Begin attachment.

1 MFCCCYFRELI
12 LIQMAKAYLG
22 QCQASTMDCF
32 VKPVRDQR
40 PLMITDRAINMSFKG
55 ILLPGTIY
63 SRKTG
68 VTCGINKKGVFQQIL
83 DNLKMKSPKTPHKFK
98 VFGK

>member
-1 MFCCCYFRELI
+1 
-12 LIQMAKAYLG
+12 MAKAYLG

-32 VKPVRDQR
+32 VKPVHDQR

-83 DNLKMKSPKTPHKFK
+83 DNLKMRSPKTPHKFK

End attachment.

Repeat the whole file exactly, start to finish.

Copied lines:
1 MFCCCYFRELI
12 LIQMAKAYLG
22 QCQASTMDCF
32 VKPVRDQR
40 PLMITDRAINMSFKG
55 ILLPGTIY
63 SRKTG
68 VTCGINKKGVFQQIL
83 DNLKMKSPKTPHKFK
98 VFGK

>member
-1 MFCCCYFRELI
+1 
-12 LIQMAKAYLG
+12 MAKAYLG

-32 VKPVRDQR
+32 VKPVHDQR

-83 DNLKMKSPKTPHKFK
+83 DNLKMRSPKTPHKFK